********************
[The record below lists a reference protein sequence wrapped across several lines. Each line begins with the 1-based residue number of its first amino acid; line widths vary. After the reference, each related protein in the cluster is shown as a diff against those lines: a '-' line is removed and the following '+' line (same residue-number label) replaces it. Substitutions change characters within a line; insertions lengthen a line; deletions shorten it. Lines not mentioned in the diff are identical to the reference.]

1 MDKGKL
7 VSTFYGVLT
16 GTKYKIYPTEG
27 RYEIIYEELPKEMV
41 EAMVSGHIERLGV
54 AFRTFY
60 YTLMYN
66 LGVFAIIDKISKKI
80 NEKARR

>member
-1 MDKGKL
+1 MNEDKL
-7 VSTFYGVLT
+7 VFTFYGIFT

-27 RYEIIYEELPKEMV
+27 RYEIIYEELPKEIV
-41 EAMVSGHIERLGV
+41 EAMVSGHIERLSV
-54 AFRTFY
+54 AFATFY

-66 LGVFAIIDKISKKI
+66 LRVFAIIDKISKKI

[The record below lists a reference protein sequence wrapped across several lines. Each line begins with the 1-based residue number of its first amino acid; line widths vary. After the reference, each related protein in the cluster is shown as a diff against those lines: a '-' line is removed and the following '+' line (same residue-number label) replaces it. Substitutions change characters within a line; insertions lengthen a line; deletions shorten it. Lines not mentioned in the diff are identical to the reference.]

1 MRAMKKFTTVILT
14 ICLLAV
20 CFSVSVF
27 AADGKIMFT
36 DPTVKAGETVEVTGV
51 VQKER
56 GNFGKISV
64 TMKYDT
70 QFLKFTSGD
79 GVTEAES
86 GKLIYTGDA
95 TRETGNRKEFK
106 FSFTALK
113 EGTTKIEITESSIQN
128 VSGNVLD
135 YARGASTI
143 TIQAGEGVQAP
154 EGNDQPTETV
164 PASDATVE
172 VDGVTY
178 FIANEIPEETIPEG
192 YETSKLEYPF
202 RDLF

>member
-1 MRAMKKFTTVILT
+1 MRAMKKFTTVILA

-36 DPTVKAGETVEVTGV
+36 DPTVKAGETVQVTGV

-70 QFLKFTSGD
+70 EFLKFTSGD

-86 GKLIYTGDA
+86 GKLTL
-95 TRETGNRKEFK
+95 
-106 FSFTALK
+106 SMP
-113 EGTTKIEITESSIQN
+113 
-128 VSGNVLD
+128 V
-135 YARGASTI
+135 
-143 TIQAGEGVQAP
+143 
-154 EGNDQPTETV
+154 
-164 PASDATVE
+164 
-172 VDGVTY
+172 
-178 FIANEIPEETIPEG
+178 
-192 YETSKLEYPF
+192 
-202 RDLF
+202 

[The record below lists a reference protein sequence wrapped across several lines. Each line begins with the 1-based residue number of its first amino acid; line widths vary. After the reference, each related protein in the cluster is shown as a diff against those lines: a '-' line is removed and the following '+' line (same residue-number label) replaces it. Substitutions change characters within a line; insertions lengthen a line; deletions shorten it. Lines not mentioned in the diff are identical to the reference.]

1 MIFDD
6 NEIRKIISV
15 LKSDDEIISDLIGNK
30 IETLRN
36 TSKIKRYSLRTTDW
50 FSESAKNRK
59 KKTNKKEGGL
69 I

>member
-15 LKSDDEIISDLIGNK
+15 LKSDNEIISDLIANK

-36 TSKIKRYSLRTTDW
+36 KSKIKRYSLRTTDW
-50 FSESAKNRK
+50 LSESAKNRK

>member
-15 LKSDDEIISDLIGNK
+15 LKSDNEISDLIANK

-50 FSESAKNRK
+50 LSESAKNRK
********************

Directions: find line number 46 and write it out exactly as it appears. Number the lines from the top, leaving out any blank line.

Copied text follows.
192 YETSKLEYPF